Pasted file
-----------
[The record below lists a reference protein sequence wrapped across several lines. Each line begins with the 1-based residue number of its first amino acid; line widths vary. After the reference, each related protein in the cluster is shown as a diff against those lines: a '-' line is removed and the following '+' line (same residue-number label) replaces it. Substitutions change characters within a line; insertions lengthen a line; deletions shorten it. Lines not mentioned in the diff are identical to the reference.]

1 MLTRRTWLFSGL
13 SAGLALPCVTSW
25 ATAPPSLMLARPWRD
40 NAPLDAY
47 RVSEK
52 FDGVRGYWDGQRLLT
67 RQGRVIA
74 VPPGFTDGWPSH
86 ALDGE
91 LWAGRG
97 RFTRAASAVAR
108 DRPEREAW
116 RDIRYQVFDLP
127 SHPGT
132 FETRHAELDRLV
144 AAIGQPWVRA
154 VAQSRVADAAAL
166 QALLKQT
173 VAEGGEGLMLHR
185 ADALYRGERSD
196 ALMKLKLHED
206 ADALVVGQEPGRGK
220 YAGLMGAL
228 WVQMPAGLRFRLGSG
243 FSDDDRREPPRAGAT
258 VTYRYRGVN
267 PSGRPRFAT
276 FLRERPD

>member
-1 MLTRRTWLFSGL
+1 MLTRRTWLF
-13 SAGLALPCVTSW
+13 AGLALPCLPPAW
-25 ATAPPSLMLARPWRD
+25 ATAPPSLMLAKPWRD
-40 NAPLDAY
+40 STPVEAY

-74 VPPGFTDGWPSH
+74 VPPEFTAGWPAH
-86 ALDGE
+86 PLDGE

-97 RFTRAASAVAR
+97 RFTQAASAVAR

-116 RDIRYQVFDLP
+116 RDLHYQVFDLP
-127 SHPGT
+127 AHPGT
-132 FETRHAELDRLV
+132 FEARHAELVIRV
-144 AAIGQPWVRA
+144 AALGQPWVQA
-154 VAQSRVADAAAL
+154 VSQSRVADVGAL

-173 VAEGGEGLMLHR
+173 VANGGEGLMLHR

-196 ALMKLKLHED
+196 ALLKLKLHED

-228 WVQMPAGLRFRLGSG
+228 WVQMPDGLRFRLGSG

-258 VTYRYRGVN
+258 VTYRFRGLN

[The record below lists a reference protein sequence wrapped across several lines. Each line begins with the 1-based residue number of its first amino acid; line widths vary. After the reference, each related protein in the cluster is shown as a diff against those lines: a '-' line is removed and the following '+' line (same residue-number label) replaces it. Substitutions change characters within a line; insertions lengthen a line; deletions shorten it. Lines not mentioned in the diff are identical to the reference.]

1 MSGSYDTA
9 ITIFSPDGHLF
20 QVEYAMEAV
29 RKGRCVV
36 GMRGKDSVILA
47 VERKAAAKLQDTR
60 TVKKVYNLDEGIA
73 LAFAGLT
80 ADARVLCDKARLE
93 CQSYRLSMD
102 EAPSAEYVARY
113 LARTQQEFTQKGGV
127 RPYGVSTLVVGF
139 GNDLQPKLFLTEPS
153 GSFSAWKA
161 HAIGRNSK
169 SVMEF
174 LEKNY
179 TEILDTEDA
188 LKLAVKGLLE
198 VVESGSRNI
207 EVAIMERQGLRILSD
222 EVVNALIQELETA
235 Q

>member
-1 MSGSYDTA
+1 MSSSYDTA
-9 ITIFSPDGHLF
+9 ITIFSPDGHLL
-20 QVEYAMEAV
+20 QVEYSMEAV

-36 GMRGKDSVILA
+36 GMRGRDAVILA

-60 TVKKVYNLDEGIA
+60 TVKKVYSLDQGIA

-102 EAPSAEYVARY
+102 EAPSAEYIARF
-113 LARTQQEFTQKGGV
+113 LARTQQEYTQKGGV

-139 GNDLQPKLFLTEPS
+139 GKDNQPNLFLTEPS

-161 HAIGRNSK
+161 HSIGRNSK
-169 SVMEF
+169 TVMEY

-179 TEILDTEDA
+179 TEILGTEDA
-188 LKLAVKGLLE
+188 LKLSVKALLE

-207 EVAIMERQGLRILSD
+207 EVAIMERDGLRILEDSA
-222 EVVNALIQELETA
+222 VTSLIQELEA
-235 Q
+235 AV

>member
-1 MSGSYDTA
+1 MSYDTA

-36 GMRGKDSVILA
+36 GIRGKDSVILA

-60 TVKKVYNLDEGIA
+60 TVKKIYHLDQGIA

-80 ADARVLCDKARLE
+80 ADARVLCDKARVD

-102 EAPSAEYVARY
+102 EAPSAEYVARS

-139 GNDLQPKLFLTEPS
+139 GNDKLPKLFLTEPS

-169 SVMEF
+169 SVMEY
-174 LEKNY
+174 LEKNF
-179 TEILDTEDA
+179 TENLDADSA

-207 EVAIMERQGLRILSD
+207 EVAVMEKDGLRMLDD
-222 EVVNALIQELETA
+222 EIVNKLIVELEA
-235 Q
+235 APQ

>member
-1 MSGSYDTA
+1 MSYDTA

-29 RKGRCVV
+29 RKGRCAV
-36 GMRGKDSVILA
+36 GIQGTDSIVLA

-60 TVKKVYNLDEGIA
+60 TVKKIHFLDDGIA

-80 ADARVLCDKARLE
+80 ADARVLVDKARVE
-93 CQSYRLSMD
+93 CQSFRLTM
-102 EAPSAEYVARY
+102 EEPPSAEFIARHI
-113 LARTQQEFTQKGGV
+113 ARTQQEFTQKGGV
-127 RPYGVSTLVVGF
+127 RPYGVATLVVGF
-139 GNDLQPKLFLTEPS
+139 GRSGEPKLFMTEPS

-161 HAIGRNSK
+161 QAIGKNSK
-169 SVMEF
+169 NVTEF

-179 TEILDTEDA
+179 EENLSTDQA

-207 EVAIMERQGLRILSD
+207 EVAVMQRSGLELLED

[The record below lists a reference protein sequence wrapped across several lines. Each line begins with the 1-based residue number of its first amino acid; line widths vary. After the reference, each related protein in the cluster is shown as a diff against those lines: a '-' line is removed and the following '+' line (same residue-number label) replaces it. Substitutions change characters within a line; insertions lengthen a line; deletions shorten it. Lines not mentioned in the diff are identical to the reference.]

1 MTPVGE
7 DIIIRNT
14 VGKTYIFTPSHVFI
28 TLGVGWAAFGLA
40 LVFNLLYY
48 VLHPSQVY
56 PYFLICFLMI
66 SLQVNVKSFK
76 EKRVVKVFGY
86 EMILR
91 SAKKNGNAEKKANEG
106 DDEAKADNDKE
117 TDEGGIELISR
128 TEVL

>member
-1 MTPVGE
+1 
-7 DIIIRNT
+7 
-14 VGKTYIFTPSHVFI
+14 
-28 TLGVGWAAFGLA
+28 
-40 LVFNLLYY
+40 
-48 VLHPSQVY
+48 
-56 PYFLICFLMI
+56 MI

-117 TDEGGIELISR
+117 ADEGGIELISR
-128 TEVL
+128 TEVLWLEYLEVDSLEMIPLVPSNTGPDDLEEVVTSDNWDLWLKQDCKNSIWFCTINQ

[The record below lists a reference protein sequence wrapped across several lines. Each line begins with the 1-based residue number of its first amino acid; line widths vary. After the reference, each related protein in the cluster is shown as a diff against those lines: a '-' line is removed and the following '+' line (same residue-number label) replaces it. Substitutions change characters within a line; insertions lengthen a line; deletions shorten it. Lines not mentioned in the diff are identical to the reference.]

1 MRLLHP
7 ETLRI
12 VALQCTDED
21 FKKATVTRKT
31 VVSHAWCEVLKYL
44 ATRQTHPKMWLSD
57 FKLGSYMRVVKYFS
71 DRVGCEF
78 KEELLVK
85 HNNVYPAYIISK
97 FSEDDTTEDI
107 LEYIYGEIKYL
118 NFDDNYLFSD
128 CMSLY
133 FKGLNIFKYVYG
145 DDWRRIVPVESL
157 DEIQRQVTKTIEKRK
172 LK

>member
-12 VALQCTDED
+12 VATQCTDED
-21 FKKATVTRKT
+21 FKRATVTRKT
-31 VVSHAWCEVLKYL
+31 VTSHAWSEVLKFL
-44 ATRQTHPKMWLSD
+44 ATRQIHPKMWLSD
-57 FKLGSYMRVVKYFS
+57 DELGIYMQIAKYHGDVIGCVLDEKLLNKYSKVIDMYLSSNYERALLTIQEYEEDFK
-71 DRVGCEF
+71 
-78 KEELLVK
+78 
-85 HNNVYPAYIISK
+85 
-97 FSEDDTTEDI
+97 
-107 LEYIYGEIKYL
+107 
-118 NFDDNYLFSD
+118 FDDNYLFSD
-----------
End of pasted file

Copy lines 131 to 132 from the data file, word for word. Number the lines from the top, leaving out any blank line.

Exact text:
+139 GNDKLPKLFLTEPS

-169 SVMEF